Thorium reactors generate interest in parliament
Support for additional research into thorium-fuelled nuclear energy is gathering pace after the formation of the Weinberg Foundation, a lobby group which is touting the technology as a “peaceful nuclear solution to the energy crisis”.
Thorium is a naturally occurring mineral that holds large amounts of releasable nuclear energy, similar to uranium. Crucially, the chemical and nuclear properties of thorium make it much easier to extract this energy completely than is the case with uranium, claim its proponents.
The Weinberg Foundation is advocating the transition away from uranium solid-fuelled reactors towards the development of liquid-fluoride thorium reactors (LFTRs). Conventional nuclear reactors use solid fuel elements. A liquid-fluoride reactor uses a solution of several fluoride salts, typically lithium fluoride, beryllium fluoride, and uranium tetrafluoride, as the basic nuclear fuel.
The fluoride salts are claimed to have advantages over solid fuels. They are impervious to radiation damage, they can be chemically processed in the form that they are in, and they have a high capacity to hold thermal energy. Additional nuclear fuel can be added or withdrawn from the salt solution during normal operation. LFTRs operate at low pressure and are chemically stable. They shut down passively and remove decay heat without human or mechanical intervention, removing the possibility of accidents such as that at Fukushima.
The Weinberg Foundation says that LFTRs produce less waste, as they consume 99% of their thorium fuel. Thorium and its derivative fuel, uranium-233, are also highly unsuitable for weapons, making nuclear proliferation or terrorism less of a threat.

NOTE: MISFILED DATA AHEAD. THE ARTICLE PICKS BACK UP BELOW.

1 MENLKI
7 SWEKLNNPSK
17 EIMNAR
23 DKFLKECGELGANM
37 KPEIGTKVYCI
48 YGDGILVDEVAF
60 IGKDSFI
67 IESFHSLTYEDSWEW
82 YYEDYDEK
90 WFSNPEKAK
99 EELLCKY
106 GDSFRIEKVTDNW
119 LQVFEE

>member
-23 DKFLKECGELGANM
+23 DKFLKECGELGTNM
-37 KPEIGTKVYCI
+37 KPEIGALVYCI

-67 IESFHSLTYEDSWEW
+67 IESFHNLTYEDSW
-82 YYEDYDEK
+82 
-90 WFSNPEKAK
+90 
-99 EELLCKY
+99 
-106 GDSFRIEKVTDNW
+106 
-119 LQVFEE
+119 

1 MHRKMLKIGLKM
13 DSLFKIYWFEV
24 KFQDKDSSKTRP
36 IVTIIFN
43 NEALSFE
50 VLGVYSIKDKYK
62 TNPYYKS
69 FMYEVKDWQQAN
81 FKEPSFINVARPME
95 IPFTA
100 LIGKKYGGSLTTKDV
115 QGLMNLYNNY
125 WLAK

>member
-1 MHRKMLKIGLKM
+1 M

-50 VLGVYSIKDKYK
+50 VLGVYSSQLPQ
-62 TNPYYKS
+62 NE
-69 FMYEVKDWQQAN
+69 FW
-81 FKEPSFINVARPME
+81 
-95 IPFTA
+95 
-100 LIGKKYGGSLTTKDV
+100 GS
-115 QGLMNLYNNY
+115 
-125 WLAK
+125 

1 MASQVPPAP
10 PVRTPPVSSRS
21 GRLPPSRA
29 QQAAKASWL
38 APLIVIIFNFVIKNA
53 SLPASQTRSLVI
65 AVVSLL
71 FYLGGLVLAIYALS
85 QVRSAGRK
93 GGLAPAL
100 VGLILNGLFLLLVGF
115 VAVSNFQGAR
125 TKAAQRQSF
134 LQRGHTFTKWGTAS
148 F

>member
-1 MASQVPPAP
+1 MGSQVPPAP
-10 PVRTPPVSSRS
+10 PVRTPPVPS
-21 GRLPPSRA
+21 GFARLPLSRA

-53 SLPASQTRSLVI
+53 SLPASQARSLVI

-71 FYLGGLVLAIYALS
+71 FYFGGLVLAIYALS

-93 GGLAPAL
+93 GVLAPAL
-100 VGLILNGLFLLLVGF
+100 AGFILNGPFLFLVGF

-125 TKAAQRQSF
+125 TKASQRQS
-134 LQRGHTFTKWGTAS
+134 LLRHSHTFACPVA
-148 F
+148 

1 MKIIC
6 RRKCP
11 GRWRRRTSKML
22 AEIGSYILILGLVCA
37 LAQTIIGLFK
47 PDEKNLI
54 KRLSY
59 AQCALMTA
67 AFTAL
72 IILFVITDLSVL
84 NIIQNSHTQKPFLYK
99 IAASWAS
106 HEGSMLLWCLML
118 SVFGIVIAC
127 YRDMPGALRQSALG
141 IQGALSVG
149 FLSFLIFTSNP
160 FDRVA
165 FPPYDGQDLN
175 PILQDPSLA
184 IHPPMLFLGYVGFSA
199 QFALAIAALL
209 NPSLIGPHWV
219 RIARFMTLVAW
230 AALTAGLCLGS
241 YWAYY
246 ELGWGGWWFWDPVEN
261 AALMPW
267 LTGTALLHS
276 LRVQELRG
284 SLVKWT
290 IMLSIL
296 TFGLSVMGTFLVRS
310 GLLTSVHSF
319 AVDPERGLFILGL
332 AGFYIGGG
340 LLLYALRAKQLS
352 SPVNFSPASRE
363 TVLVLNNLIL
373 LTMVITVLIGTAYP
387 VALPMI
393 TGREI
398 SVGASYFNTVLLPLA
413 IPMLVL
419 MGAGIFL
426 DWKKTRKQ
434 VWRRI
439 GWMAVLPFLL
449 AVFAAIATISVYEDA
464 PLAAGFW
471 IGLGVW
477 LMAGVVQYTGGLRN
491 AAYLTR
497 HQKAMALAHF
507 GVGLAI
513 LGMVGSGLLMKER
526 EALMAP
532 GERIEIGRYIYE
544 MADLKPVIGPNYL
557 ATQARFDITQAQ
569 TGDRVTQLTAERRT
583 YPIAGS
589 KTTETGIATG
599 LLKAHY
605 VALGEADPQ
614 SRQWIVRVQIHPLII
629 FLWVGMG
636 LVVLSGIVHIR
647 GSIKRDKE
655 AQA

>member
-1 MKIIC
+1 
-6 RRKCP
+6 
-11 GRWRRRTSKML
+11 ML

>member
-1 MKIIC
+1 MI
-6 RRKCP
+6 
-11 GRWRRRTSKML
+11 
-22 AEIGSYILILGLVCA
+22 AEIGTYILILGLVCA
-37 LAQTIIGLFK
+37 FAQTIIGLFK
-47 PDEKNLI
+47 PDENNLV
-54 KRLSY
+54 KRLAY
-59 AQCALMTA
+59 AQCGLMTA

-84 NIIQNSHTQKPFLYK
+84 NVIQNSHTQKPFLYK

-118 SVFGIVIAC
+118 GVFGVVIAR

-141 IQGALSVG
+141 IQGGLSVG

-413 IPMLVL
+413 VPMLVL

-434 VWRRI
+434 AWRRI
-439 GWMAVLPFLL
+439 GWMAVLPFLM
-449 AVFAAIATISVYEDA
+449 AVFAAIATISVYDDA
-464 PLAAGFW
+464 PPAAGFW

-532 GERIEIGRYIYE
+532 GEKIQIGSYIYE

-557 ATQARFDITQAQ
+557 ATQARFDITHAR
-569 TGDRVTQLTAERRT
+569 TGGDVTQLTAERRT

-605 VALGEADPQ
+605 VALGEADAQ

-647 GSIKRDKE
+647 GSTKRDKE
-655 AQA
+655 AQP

Two liquid-fluoride reactors have been built, at Oak Ridge National Laboratory in Tennessee in the 1950s and 1960s. These were small research reactors. The first, which was called the Aircraft Reactor Experiment, ran for a week in 1957. The second, the Molten-Salt Reactor Experiment, ran between 1965 and 1969 and validated many of the principles of the fluoride reactor concept.
Prism power block
1. Steam generator
2. Reactor vessel auxiliary cooling system stacks (8)
3. Refuelling enclosure building
4. Vessel liner
5. Reactor protection system modules
6. Electrical equipment modules
7. Seismic isolation bearing
8. Reactor module (2), 311 MWe each
9. Primary electromagnetic pump (4 per module)
10. Reactor core
11. Intermediate heat exchangers (2)
12. Lower containment vessel
13. Upper containment building
14. Sodium dump tank
15. Intermediate heat transfer system
16. Steam outlet piping to turbine
17. Feedwater return piping